Sorry the film didn’t entertain as you wanted. That’s the chance we take when we buy tickets. I’m pretty critical of its faults myself, and was aware of many of them while watching. FemRex and I, upon leaving the theater, decided it was one of those films that really isn’t about anything other than its own thrills and spills — and that the thrills and spills were terrific and well worth the time.Report

    • Avatar Ethan Gach in reply to rexknobus says:

      On number 5, she’s either going to be falling closer, or getting farther away, no? Presuming that by this point nothing is in a stable orbit anymore?

      In general, thanks for the thoughtful comment–glad to have someone of your expertise weigh in!Report

      • Avatar rexknobus in reply to Ethan Gach says:

        Yeah, it’s always the snark (even when I label it as non-snark) that gets me into trouble. I just reacted to the words and wasted some space. Given the film’s very loose relationship with actual orbital mechanics, she could have “floated” or “drifted” just about anywhere the director/writer wanted her to.

        With all the physics conundrums being played out, the one that actually bothered me when watching the film and that didn’t disappear quickly was the moment when George was dangling from the tether and Sandra was demanding he not let go. The wide shot did establish that there was some momentum pulling him away from her, but it was a very small bit of movement. Really, it wasn’t going to take much of a tug to pull him back, as established in the film. They could have gotten around that by imparting some spin around Sandra’s tether, with George at the end of a “crack the whip” situation. That one stuck with me. Perhaps because it was more easily relatable to life down here on the surface.Report

      • Avatar rexknobus in reply to Ethan Gach says:

        FWIW — it’s been a few years since I’ve seen it, but I remember that my “Accuracy in Outer Space” award went to “2010” when it came out. A good, not particularly great, film (with some terrific performances), but it seemed to me that they got the science of it pretty well. Much better than average on that score.Report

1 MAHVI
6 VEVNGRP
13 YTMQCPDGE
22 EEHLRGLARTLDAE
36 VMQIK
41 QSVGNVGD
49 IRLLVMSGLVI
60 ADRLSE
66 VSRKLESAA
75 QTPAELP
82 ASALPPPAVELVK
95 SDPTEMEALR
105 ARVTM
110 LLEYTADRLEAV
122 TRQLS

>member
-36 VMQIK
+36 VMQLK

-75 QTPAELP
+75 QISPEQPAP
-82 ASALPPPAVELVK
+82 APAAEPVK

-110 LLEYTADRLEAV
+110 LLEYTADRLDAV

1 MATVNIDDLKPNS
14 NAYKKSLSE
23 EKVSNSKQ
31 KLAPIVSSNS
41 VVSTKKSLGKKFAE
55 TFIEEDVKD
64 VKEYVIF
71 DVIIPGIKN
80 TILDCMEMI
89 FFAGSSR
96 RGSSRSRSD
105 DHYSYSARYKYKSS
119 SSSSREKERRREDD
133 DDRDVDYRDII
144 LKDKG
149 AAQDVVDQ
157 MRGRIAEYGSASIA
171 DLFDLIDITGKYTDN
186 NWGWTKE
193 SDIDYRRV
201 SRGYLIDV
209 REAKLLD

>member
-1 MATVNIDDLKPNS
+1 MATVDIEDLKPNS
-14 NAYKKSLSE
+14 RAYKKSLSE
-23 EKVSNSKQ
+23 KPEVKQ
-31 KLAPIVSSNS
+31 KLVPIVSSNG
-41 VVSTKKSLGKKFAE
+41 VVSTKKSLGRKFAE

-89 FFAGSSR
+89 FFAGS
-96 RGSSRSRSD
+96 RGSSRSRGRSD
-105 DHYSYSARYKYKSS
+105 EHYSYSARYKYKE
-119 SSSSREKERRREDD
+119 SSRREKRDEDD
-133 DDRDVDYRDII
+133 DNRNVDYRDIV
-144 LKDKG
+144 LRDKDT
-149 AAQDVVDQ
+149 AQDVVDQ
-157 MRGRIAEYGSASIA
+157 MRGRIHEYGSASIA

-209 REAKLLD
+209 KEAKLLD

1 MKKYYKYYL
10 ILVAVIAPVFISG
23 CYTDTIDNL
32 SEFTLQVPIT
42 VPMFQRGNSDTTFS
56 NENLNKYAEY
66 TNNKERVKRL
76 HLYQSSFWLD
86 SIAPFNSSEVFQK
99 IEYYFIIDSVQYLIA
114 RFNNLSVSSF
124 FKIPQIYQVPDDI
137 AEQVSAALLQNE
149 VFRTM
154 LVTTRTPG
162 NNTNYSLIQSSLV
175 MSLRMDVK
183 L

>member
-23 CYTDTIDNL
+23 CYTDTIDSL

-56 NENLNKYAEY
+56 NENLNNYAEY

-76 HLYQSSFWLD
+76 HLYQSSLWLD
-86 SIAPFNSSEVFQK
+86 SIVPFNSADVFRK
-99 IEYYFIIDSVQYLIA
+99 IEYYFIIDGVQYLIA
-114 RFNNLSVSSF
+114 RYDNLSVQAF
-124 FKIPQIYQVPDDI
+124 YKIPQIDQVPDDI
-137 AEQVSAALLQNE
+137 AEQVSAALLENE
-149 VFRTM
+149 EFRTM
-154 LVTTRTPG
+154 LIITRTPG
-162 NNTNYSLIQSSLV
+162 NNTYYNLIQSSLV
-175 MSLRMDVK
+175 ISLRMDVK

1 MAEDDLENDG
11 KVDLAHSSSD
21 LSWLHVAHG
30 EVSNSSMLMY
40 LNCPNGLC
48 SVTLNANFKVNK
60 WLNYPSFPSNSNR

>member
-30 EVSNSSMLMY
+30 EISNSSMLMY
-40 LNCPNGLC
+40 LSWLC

2. Avatar JustRuss says:

    No hate for the Sandra-Bullock-as-fetus shot in the airlock? I found it kind of creepy. Aside from the that, I enjoyed the film, although I have issue with describing the ending as a “safe return”. Sure, she has all the oxygen she’ll ever need, but she’s alone in her underwear in a very rugged middle of nowhere.Report

  3. Avatar Michelle Llewellyn says:

    When you’ve seen Apollo 13 as many times as I have and read Jim Lovell’s Lost Moon twice, this movie never came close to the storytelling quality of what is now a classic piece of film. Once George Clooney’s character let go of Sandra Bullock’s hand it was all over for me. So many “why” questions never answered. Why make the effort to retrieve bodies never recovered during the course of the movie? Why is it OK for George to choose suicide but not Sandra? Why is the father of her lost baby never acknowledged? Why return to Earth in the first place? Because she just couldn’t wait to create her eHarmony profile? Gimme a break! Just once I want to see a movie that doesn’t celebrate misogyny and passes the Bechdel test. Great review!Report